What Does GRE Stand For? The Complete Answer


Everyone talks about “taking the GRE.” But do the letters mean anything? What does GRE stand for? In this article, we’ll provide the answer, along with a brief history of the exam’s name. Finally, we’ll lay out why the name of the test probably won’t change any time soon.


What Does GRE Stand For?

GRE stands for Graduate Record Examination. This is a pretty straightforward name. There’s “Graduate,” because the test is for graduate school and “Examination” because it’s a test. The “Record” part is a little less obvious, but it makes sense when we consider that the test becomes part of your academic and admissions record. So overall, the acronym basically means, “test for your graduate school admissions records.”

However, what’s a little weird about this is that the actual full name of the test is the “GRE General Test.” With the acronym written out, then, it’s called the “Graduate Record Examination General Test.” This sounds a little redundant— “Examination” and “Test”?

The “General” part is actually to differentiate the general graduate admissions test from the more focused subject-specific tests, which are known as the GRE Subject Tests.


There are also GRE subject tests—like math!


An Extremely Brief History of the GRE and Its Name

The germ of the current GRE was the Carnegie Foundation’s “Cooperative Graduate Testing Program,” developed together with Harvard, Princeton, Yale, and Columbia. The first Graduate Record Examination assessments were administered through this program in 1937. Administration of the test was soon transferred to the ETS (Educational Testing Service). ETS still manages the administration of the GRE.

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While the test has gone through many permutations in format and structure, the GRE portion of the name has remained throughout its history.


Will the GRE Acronym Change in the Future?

The name of the GRE will probably not change in the near future. I’ll explain why here.

It’s worth noting that the SAT and the ACT—two other major standardized tests—both changed their own acronym-based names in the 90s. The SAT used to stand for “Scholastic Aptitude Test” and then “Scholastic Assessment Test.” But since 1997, it’s been known only as the SAT, with no more meaning behind the letters. Similarly, the ACT was once known as the “American College Test,” but was changed to just the ACT in 1996.

The long SAT and ACT names were dropped in favor of simple three-letter trademarks for branding improvement reasons. The College Board ran into trouble with “Scholastic Aptitude Test” because it implied that the SAT was an accurate test of natural aptitude. This claim has been heavily disputed in light of its close score correlation with race and economic status. And “Scholastic Assessment Test” is redundant.

For the ACT, “American College Test” was limiting. It did not describe the full scope of ACT, Inc.’s services and products. Many states administer the ACT or ACT, Inc tests across the state as achievement benchmark assessments—regardless of whether or not students are going to college or are even close to college-age! So the “college” part no longer accurately describes the ACT product.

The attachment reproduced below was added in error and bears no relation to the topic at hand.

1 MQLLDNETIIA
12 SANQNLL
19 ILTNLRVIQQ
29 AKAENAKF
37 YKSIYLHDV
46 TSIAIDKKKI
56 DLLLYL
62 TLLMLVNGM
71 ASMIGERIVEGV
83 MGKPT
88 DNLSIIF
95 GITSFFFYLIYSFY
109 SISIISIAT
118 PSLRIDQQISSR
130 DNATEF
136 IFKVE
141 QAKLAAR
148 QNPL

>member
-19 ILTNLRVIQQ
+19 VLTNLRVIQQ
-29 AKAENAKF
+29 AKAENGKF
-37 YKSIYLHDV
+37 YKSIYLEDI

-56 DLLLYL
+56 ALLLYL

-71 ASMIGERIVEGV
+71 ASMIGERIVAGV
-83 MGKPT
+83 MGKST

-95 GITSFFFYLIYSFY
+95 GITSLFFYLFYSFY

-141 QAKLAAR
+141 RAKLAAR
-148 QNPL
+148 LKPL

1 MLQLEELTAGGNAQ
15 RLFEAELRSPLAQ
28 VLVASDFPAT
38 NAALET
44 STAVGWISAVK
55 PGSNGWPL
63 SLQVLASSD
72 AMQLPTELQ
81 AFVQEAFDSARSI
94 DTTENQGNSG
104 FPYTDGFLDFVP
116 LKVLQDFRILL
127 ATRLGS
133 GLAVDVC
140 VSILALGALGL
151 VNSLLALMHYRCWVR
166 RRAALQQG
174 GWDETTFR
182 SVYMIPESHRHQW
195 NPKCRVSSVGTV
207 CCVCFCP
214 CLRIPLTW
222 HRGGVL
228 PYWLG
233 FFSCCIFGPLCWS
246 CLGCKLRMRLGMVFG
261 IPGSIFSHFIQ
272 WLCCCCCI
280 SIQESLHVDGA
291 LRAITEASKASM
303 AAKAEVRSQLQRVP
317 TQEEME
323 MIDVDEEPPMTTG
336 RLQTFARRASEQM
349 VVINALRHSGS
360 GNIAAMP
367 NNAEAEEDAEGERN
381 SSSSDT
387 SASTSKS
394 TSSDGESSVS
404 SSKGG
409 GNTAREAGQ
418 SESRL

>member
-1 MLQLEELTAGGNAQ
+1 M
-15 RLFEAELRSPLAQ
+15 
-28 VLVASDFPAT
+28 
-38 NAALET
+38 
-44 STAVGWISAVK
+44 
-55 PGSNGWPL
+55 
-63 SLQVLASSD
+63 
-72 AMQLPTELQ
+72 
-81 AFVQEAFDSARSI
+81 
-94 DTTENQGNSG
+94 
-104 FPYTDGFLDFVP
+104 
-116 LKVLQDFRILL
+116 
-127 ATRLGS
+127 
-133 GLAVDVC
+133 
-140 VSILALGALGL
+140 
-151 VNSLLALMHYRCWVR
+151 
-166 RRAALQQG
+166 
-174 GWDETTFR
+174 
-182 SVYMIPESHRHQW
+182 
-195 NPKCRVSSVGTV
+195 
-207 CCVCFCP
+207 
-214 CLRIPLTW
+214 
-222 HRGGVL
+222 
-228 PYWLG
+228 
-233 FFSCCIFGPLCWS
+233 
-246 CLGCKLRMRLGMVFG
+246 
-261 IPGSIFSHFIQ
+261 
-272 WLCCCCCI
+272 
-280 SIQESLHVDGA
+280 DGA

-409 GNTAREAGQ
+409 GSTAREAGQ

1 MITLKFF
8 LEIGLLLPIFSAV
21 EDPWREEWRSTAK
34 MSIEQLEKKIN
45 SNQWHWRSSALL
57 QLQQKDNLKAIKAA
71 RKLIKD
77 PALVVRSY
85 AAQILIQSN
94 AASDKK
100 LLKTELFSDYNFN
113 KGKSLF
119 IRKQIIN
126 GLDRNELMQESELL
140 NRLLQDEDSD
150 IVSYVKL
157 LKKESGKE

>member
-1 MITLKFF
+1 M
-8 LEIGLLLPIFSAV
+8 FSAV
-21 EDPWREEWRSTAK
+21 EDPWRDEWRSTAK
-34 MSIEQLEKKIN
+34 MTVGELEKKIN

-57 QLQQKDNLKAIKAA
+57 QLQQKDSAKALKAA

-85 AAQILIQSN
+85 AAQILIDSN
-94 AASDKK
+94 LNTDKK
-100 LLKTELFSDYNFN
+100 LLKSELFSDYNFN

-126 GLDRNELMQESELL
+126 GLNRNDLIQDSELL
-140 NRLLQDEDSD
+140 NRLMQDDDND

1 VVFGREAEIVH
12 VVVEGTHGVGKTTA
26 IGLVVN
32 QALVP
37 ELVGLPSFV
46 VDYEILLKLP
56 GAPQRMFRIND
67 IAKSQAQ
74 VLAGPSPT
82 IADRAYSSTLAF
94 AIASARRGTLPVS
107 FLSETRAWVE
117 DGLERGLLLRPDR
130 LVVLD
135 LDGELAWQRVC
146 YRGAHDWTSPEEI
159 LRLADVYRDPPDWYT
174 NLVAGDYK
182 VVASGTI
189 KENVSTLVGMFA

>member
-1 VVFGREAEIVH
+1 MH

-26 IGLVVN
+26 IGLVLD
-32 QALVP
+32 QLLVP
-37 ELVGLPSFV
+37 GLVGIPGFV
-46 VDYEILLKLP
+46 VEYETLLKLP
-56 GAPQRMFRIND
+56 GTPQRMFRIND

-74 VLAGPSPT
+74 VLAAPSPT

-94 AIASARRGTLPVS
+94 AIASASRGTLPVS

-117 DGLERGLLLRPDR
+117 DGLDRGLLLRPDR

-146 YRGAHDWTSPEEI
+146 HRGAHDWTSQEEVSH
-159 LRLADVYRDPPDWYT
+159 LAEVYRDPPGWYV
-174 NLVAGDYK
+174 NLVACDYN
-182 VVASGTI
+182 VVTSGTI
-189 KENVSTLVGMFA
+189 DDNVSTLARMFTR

College: no longer the sole use for the ACT!


Given the changes in the SAT and ACT, it’s natural to think that the GRE might follow suit. However, this is unlikely because the “Graduate Record Examination” moniker is still very much on-brand. It accurately describes the GRE product without making too many audacious claims about it.

Another reason why we probably won’t see this name change anytime soon is because the full name has already changed twice in the past decade. Before 2011, the exam was known as the “GRE General Test.” Then, when the test was revised in August 2011, the name was changed to the “GRE Revised General Test” to differentiate it from the old version of the test. But now, the revision is now far enough in the past that ETS can call the exam the “GRE General Test” again without creating too much confusion. If ETS changed the name again anytime soon, they might give us whiplash!

So, the “GRE” name (standing for “Graduate Record Examination”) is unlikely to change anytime soon. First, there’s simply no need, as there was for the SAT and ACT. Second, the official name of the exam just recently changed already!


Key Points: What GRE Stands For

The official name of the GRE is the “GRE general test.” The “GRE” stands for “Graduate Record Examination.” This is a straightforward name that communicates that it’s a test for your graduate admissions record.

The GRE part of the name has remained since 1937, when the earliest version of the test was administered.

It’s unlikely that the name will change anytime soon, simply because there’s just no need. Additionally, the full name of the test was recently changed from “GRE Revised General Test” back to “GRE General Test,” so another name change this soon could be confusing!


Keep things straightforward: like the straightforward cuteness of this kitten.


What’s Next?

Need more info on the GRE? Check out our articles on the GRE score range, the minimum GRE score, and the maximum GRE score.

Wondering what makes a good score? See our guide to GRE score percentiles and our guide to what a good GRE score is.

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Author: Ellen McCammon

Ellen is a public health graduate student and education expert. She has extensive experience mentoring students of all ages to reach their goals and in-depth knowledge on a variety of health topics.

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